People who don’t understand this “network effect” will often question its value… just like they did with Facebook, Alibaba, and Google.
But if you had the courage to defy those naysayers and pick up a small $1,000 position in each when they went public, you’d be sitting on a combined $1.1 million today.
To see how powerful the network effect is, just look at Cisco’s valuation in 2000.
At its peak valuation of $552 billion, Cisco was worth about 20% of the internet sector’s $2.7 trillion public market value at the time.
And from 1990–2000, Cisco’s stock grew at a compound rate of nearly 100% per year for 10 years.
If you put $10,000 in Cisco in 1990, you’d have about $12,809,600 at Cisco’s peak valuation… And a small $1,000 position would have been worth as much as $1,280,960.
Just like Cisco accrued value by helping the internet scale up to millions of websites today… a few small cryptos will accrue incredible value by helping bitcoin and Ethereum scale to billions of new users.
How to Invest in “the Cisco of Crypto”
Today, there are only 200 million people actively involved in crypto… But its adoption rate is growing faster than the adoption rate of the internet.
That means we’ll have billions of people in this space over the next few years.
And the next wave of blockbuster crypto projects will help bitcoin and Ethereum reach those billions of people… in fact, they’re already doing it.
These projects are creating safety features… interoperability… and simpler user interfaces for the world’s biggest blockchain networks.
They’re connecting decentralized exchanges that couldn’t speak to each other… developing decentralized payment apps… and creating decentralized social media platforms.
And the best of these projects will become the Cisco, Facebook, Alibaba, and Google of crypto.
I know decentralized technology can be confusing. But did early investors need to understand router technology to use them or make life-changing gains from Cisco?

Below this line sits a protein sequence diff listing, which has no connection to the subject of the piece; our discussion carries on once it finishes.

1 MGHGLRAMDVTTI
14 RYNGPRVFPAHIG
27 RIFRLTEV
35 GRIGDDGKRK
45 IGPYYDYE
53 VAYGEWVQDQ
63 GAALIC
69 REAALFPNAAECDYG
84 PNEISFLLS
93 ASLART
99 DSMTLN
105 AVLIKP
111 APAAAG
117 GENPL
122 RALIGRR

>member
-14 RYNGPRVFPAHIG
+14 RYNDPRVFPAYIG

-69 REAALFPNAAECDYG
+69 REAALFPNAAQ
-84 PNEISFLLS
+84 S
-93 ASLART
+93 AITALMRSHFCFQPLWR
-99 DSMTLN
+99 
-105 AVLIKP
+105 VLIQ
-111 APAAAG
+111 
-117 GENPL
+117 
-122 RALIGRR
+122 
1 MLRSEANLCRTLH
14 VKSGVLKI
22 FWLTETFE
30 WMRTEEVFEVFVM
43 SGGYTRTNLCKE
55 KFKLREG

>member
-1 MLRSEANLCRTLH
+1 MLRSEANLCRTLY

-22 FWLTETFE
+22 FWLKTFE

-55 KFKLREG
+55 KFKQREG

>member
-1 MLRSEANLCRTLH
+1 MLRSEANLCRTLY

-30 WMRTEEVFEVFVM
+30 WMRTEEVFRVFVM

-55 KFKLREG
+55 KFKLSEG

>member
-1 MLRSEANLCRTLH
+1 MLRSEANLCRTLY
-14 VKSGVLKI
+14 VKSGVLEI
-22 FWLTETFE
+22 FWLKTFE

No… But instead of fearing the technology, they embraced its potential.
Today, we’re on the cusp of another revolution as we transition from a centralized internet-based economy to a decentralized blockchain-based economy.
And the tokens that drive this transition will make fortunes for early investors… Because just one of them can represent a lifetime of wealth creation.
I call these tokens “Catch-Up Coins,” and they’ve made life-changing returns for my readers.
Just $1,000 invested at the time of my past Catch-Up Coins recommendations would have grown into as much as… $151,000, $357,000, $484,700, and even $1.5 million in as little as 10 months.
And I believe the coming Hyper Boom in usage will trigger an explosion in value for these coins… potentially sending six of them to even greater heights.
These crypto projects will help bitcoin and Ethereum reach those billions of people… and they’re already seeing huge increases in their usage.
Remember, Metcalfe’s Law states the bigger the network of users, the greater its value. And you have a chance to position yourself now… before usage in these tokens absolutely explodes even more.
Friends, you can only go from 200 million users to 5 billion users once. When bitcoin and Ethereum fully scale, it’ll be too late to catch up.
That’s why I hosted the Catch-Up Coin Hyper Boom event to show you exactly how these Catch-Up Coins work… and how they can bridge the financial gap between the life you have and the life you want – in as little as 10 months.
I’m making a replay available for a limited time only. So click here to watch it.
Let the Game Come to You!
Editor, Palm Beach Daily
P.S. More than 21,000 people logged into my Catch-Up Coin Hyper Boom on Wednesday night… And I gave away the name of my No. 1 Catch-Up Coin to everyone who attended.
My past free crypto picks could have returned more than 17 times your money on average… That means just watching this replay could be the best investment you’ll ever make.
To watch a replay of my Hyper Boom event… and get the name of my No. 1 Catch-Up Coin for free… click here.